Later from Anne Matthews came Not So Dusty, chosen at five weeks. I wish I could claim this was skilled insight, but it really was luck! Anne’s dog champion, Hardacre Ang Tharkey, a son of Hamilton Dewartus, sired a black and tan bitch who was Ch. Annakapelli of Saxonsprings and took Best In Show at the breed championship show under Beryl Harding. She was mated to Hardacre Pied Piper, now in Australia, who was also Dusty’s sire, and produced Chussekuan.

So, in 1977 I made up my three grey champions. At that time nearly all the dogs in the ring were grey brindle or grey and white parti-coloured.

The next chapter in the Saxonsprings saga came when I went with Anne Matthews to Westminster. My first sight of that ring full of the most beautiful gold dogs with flowing coats sweeping the ground, immaculately presented, is one I shall never forget! I resolved there and then I would add the colour, the high held head carriage, the free movement and extra elusive quality and style to my English line.

At the benches I met Margery Lang and Joan Kendall who invited me back to Delaware overnight. We talked and talked and found it was the same language. There are two sorts of people in the dog world: exhibitors who also breed and breeders for whom the show ring is important but not their prime fascination. The latter are my sort, I love to trace the generations back and to plan improvements for the future. The ability to see the faults and accept the mistakes
is vital. I learned a great deal about the American Lhasas that night and shall always be grateful to Joan for her help and advice. I wrote to Joan when I returned home and asked her to find me a dog carrying the qualities who knew I had admired and needed.

The result was Eng. BIS & Am. BIS Ch. Orlane’s Intrepid -only then he was a young puppy called Danny. With him came two young bitches, also line bred to Everglo’s Spark of Gold. All three came to six months solitary confinement. Our quarantine laws are very strict. All dogs are taken in special vans direct from the airport to the kennels under Ministry supervision. They are extremely well cared for with daily visits from the vets, but the isolation is very hard. I always felt so sorry for the dearly loved and cosseted pets whose owners were returning home after serving abroad. But we have no rabies in Britain, and dread the thought of it arriving, decimating the wild life and causing havoc among the domesticated animals before it became endemic. Visitors are allowed after two weeks and you can imagine how anxiously I waited to see the new arrivals. I went several times a week during the winter months, grooming and bathing them and getting to know and love them. Danny quickly became the favoured pet of all the staff and owners, themselves well known breeders and exhibitors of Saint Bernards. No kennel club registration is possible without the quarantine certificate, so smuggling would be useless and among the dog fancy would be considered socially unacceptable. One of the results of this law is that we cannot show our dogs on the Continent unless we are prepared to leave them and quarantine them afterwards. The English show scene is thus restricted and it would be lovely to see a wider variation and to try to conquer new fields.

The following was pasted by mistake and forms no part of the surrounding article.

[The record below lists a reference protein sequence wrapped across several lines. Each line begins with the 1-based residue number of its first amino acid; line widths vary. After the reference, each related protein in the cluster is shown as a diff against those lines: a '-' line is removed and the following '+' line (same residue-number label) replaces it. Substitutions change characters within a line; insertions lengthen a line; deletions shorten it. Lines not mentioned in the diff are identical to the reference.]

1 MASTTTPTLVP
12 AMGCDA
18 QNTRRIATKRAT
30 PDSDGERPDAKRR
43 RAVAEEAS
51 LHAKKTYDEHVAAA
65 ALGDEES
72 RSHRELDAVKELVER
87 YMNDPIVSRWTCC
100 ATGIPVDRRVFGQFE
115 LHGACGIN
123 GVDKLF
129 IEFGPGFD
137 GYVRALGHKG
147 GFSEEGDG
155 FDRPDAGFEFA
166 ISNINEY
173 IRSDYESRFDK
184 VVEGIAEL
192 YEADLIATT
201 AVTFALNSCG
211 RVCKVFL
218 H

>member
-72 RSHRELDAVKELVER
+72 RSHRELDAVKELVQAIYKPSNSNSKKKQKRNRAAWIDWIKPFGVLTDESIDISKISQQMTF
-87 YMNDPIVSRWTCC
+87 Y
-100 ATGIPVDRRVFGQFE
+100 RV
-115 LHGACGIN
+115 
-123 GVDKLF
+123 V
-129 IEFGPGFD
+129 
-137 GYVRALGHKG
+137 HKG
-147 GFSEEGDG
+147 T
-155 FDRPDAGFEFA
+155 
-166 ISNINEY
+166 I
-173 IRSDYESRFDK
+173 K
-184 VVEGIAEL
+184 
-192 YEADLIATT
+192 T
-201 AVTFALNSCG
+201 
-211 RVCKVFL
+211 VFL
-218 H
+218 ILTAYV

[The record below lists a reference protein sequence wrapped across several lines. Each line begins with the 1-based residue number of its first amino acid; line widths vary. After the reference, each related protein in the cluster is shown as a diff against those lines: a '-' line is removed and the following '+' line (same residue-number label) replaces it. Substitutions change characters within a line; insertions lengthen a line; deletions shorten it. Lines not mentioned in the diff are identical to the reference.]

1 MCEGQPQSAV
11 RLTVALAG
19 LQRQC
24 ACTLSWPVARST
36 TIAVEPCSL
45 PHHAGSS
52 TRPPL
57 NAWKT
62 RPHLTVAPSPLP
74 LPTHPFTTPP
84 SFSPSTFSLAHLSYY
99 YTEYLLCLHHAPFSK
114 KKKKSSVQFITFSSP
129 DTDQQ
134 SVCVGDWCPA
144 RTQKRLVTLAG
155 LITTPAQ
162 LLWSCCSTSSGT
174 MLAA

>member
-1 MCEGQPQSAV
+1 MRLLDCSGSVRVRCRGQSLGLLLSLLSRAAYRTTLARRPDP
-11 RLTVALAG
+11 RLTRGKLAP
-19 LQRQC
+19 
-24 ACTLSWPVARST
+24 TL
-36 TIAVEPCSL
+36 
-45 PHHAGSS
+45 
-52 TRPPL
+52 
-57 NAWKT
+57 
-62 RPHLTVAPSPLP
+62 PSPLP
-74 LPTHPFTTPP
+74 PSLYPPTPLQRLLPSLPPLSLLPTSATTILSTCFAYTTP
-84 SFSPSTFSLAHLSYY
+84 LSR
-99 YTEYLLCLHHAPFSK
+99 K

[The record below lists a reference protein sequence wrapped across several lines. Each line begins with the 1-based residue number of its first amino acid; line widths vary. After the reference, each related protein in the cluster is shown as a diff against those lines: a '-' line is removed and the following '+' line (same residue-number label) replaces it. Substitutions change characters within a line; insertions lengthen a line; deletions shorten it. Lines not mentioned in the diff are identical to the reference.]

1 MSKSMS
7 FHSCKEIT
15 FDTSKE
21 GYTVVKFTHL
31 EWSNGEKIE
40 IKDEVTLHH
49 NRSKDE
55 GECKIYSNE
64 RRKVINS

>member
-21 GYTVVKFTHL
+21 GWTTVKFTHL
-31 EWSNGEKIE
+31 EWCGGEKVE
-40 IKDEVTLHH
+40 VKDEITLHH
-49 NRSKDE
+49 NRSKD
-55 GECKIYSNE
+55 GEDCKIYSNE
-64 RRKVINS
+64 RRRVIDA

All three Americans came home to Saxon Lodge at the end of January in the middle of a tremendous snowstorm. Tragedy struck when two mornings later I found one of the bitches dead from Haemorrhagic Enteritis. The other two, Intrepid and Orlane’s Liteline O’Lamplite, settled quickly into their new life. Danny mated a bitch on his second day – that litter produced Ch. Saxonsprings Alamo, now Holland Champion and Best In Show at this year’s Winner’s Show (the Crufts of Holland) and group winner at the World Show at Dortmund!

The introduction of this new American blood into the English lines has started very well indeed. I have tried to follow Joan Kendall’s advice, to keep the puppies from this complete outcross that have the features that I want, working to breed out in later generations any faults that may appear. The second crosses are now in the ring. That’s the pleasure and frustration of breeding – success is always just around the corner and perfection is in the next litter!

The introduction of this new American blood into the English lines has started very well indeed.  I have tried to follow Joan Kendall’s advice, to keep the puppies from this complete outcross that have the features that I want, working to breed out in later generations any faults that may appear.  The second crosses are now in the ring. That’s the pleasure and frustration of breeding – success is always just around the corner and perfection is in the next litter!